Making a Smooth Transition to The University of Olivet
In fall of 2013, sophomore Kaelin Cross made a decision to transfer schools.
She was worried about her future. Transitioning to The University of Olivet from Michigan State University (MSU) seemed daunting. But Cross, a sociology and anthropology major, chose Olivet because of its small size, family feel and its professors.
“I was not expecting the experience I have had at Olivet whatsoever,” said Cross. “At Michigan State, you don’t get to talk to your professors face-to-face. I went to lectures with 500 people who I didn’t know.”
Though Cross believes MSU helped her mature as a person, she now believes Olivet is a better fit for her.
“Having smaller classes and opportunities to meet one-on-one with my professors has changed my academic experience,” Cross said. “Faculty are not the only ones who are fantastic; so are my peers. Every one of my teammates and fellow students is willing to help push one another to succeed.”
If Cross had to describe her time at Olivet so far, she would use the word “enjoyable.”
“I love the small town environment and how friendly everyone within the Olivet community is,” she said. “I have had many experiences, but the one that stands out to me the most is participating in Service Day. I love how we come together to give back to our community. I have never participated in such a thing until I attended The University of Olivet.”
Cross is not only an academic and a member of the Hosford Literary Society on campus, she is also a student-athlete on Olivet’s varsity softball team.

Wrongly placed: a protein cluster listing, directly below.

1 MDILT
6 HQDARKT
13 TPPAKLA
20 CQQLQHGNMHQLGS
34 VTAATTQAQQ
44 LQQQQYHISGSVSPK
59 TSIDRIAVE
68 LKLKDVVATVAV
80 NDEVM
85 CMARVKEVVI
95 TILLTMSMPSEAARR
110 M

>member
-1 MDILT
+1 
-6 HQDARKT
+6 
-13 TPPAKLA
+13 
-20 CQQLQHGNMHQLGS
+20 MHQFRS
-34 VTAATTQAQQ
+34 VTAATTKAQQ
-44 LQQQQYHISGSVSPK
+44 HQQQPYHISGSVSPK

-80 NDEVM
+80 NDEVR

Her initial draw to The University of Olivet was the chance to play a sport again.
Combine this love of athletics with her love for the Native American population, and Cross not only had a place to compete in sports but a place to help her gain the skills necessary to seek right where wrongdoing so long had been in place.
“I want to build awareness of Native American tribes because I feel there is not enough true information available,” Cross said. “As a Native American myself, it is important for my people as a culture and a nation to be respected. History plays a huge role on social injustices from past centuries due to the lack of factual information.”
Her initial concerns after changing colleges have lessened, especially after interacting with Social Science Department Chair Cynthia Noyes, J.D.
“I have had many professors, but not one quite like Prof. Noyes,” said Cross. “Coming to Olivet, I wanted to set myself apart from the rest of the students within my department. Prof. Noyes is someone who is always willing to help her students, and when I expressed my goals she made sure I pushed myself to fulfill them.”
Cross is no longer a reserved individual. She is, rather, a red-and-white, vocal Olivetian.
“Olivet has helped me come out of my shell and made me a more outgoing individual,” Cross said. “I have to be able to communicate with all types of people. My career goals are to work with those struggling in poverty on Native American reservations. I hope to someday work with the federal government to help alleviate reservation poverty and ultimately work for the Bureau of Indian Affairs.
“I would love to be an advocate to push Native American stereotypes out of the media, education and sports,” she said. “I would like to be a voice willing to speak up for Native Americans. Not enough people know what it’s like to be a Native American. I feel with my career goals and my experience at The University of Olivet, I will be able to, at least, make a difference for my people.”
Even her favorite professor sees promise radiate off Cross.
“Kaelin is a great student to have in class,” said Noyes. “She is thoughtful and willing to ask questions that move the discussion along. She has a good sense of what she wants to do, and what she needs to do to get there.”